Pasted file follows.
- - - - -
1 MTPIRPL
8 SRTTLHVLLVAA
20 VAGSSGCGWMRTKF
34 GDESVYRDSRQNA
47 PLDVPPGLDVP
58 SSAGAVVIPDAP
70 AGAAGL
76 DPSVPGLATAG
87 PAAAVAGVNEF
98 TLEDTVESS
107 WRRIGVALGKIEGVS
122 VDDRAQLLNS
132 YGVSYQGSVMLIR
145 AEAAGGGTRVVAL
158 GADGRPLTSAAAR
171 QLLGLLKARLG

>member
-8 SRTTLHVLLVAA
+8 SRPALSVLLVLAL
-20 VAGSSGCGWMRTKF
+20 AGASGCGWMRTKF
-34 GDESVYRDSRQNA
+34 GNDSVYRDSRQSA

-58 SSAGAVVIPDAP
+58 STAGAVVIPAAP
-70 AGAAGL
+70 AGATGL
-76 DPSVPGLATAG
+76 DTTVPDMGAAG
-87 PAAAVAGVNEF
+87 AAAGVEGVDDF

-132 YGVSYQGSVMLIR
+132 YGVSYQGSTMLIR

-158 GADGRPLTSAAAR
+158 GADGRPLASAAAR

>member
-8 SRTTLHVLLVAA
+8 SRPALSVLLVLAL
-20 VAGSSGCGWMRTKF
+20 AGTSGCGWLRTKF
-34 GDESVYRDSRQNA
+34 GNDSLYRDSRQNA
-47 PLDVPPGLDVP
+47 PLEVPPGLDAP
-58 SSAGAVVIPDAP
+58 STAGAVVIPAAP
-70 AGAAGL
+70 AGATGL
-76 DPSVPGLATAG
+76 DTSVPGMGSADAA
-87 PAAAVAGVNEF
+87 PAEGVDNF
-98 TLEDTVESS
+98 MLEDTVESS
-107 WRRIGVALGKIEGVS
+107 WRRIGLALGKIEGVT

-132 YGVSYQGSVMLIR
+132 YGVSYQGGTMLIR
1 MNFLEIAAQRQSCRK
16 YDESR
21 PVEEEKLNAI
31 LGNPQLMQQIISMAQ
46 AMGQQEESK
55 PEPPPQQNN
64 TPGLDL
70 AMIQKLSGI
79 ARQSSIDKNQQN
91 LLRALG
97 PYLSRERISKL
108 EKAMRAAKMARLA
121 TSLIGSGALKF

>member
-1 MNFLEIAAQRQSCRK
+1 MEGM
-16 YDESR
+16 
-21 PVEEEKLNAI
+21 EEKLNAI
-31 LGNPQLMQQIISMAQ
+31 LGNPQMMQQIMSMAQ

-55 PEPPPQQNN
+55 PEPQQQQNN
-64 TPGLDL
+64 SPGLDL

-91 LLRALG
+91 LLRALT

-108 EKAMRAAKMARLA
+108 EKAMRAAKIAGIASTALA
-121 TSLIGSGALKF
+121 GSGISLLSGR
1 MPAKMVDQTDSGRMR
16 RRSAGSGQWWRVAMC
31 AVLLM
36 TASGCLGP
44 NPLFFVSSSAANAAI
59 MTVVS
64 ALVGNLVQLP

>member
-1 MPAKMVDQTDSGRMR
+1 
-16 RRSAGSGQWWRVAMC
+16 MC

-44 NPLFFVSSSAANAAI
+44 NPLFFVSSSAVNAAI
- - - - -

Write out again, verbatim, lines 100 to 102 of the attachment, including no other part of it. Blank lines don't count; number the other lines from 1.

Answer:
+1 
-16 RRSAGSGQWWRVAMC
+16 MC